The two sides in Maryland's fight over same-sex marriage agree on this: It won't be over until November.
With the state Senate's approval Thursday night of the governor's bill to legalize civil marriage for same-sex couples, opponents are expected to mobilize quickly to gather the signatures to petition the legislation to referendum.
"I think it will only take a few rounds of church signings to get it done," said Carrie Evans, executive director of Equality Maryland and a leading advocate of the legislation.
What happens when the issue goes to the voters is anybody's guess. The last time voters rejected legislation passed by the General Assembly was in 1974, but many observers think it could happen again in 2012.
The most recent poll on the issue, by Gonzales Research and Marketing Strategies, suggested that Maryland voters are divided on the issue. The poll showed voters favoring same-sex marriage 49 percent to 47 percent, but the difference was within the poll's margin of error. And opponents felt more strongly about it.
Derek McCoy, executive director of the Maryland Marriage Alliance, which fought the bill, said opponents believe they will win at the polls, as they have in other states. "We know the numbers. We know the constituents of Maryland. We're pretty confident we can prevail," McCoy said.
The numbers from the Gonzales poll show that same-sex marriage is supported by a comfortable majority of white Marylanders but strongly opposed by African-Americans. With President Obama on the ballot this year, a large African-American turnout is expected.
If the issue goes on the ballot, it would join another referendum measure challenging a bill the legislature passed last year to allow in-state tuition at state universities for illegal immigrants.
That would set up the possibility that voters could strike down two Assembly-passed bills in the same year. In the 1974 referendum, voters rejected a law that would have provided state financial support to nonpublic schools. The last bill petitioned to referendum in Maryland was a measure liberalizing the state's abortion law, which voters upheld in 1992.
Under Maryland's Constitution, now that the Senate and House have passed identical same-sex marriage bills, the petition process can begin — with no need to wait for Gov.Martin O'Malleyto sign his bill into law.
Typically, opponents of a newly passed law would first submit the proposed wording of their petition forms to the State Board of Elections, something they could set in motion as early as Friday.
Once the paperwork is approved, a process that takes a week to 10 days, opponents could begin gathering signatures.
To qualify for the Nov. 6 ballot, opponents of the law will need to gather one-third of the required signatures — 18,579 — by May 31 and the rest by June 30. Opponents may be able to draw on the website set up by Del. Neil Parrott, a Western Maryland Republican, to gather signatures for the in-state tuition bill.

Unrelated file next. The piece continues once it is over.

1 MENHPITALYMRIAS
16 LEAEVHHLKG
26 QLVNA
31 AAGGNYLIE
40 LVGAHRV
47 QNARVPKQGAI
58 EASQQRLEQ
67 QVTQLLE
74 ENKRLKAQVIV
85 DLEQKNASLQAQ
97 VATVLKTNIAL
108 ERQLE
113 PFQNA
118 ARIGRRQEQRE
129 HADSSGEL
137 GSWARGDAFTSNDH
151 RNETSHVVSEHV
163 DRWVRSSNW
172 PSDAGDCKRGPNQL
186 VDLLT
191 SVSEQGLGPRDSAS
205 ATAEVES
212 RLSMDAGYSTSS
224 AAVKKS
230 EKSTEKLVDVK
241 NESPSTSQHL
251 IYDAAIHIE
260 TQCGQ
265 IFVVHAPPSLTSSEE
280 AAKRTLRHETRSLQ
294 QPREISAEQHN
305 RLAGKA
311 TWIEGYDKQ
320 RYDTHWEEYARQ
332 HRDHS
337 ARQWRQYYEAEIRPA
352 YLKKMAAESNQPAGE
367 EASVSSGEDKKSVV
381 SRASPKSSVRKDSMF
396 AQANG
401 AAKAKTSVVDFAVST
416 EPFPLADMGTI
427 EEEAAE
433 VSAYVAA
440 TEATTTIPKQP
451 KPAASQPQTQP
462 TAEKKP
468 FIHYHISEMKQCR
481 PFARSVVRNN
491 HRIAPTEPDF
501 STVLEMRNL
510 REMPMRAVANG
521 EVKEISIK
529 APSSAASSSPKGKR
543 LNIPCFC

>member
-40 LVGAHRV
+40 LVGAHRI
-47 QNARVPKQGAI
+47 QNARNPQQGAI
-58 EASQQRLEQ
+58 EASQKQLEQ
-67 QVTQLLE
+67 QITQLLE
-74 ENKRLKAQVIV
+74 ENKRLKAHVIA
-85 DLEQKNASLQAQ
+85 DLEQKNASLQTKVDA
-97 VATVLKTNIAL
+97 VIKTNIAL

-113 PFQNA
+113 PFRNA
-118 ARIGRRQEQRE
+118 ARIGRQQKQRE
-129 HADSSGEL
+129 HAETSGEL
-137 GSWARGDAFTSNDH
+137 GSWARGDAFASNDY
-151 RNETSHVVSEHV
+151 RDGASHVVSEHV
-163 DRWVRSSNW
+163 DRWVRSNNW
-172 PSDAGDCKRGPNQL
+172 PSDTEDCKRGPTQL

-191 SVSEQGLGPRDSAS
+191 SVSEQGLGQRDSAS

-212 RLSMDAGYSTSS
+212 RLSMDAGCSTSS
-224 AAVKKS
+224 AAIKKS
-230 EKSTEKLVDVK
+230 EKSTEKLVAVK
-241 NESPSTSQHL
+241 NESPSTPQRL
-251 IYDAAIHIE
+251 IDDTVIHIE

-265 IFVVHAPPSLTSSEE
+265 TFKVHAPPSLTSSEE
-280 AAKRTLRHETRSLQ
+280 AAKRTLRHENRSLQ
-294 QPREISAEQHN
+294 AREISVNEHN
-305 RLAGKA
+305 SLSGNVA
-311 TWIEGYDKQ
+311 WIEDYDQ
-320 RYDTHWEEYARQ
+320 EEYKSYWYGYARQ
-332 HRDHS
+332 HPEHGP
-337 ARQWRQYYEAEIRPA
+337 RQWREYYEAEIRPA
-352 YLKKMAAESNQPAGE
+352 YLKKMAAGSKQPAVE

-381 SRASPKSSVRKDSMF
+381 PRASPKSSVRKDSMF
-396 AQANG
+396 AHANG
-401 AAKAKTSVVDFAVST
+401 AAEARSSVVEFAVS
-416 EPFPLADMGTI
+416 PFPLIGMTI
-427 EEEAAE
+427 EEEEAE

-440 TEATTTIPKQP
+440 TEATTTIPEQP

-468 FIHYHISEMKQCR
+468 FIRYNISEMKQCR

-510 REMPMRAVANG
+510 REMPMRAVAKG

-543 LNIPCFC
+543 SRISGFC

The site makes it easier for people to see exactly how their names are listed on Maryland voter rolls — for instance, whether a middle initial or middle name is used — thus helping to ensure that they sign a petition correctly.
Parrott said this week that he hadn't yet cranked up the site because he was still hoping the measure could be blocked in the Senate. He said no decisions had been made on who would take the lead for General Assembly Republicans, who opposed the measure with the exception of two delegates and one senator.
Traditionally, supporters of a law being challenged scrutinize the signatures for completeness and validity. Equality Maryland's Evans said backers of same-sex marriage will vigorously contest any invalid signatures, but her side doesn't really expect the opponents to fall short.
Evans said same-sex marriage proponents will continue the grass-roots activism that led to victory in the General Assembly. Some national celebrities may join the effort, she said, but the main focus of the campaign will be "Marylanders talking to Marylanders."
"We have organizers on the ground and have been on the ground for months," she said. Evans said her group expects to bring a professional campaign manager on board to lead the referendum fight.
She said most voters really haven't focused on the marriage issue yet.
"We have strong feelings on each side of the issue, but most people have other important things on the top of their minds," she said. Nonetheless, with a string of recent advances in other states, Evans believes voters are becoming comfortable with the idea of marriage equality.
"People are really starting to understand that this is happening in the world and the sky isn't falling," she said.
McCoy is equally upbeat about his side's chances of preventing the law from taking effect next January.
"The burden of proof for redefining marriage for everybody is really on our opponents," he said. "We will be set, prepared and ready."
He said his group will take its time to make sure it follows the letter of the law in gathering signatures.
"Once that happens, I think you'll see us in full gear," he said.
Sun researcher Paul McCardell contributed to this article.
Gay marriage law likely will be up to voters
After Senate approval, both sides in same-sex marriage debate gear up for referendum
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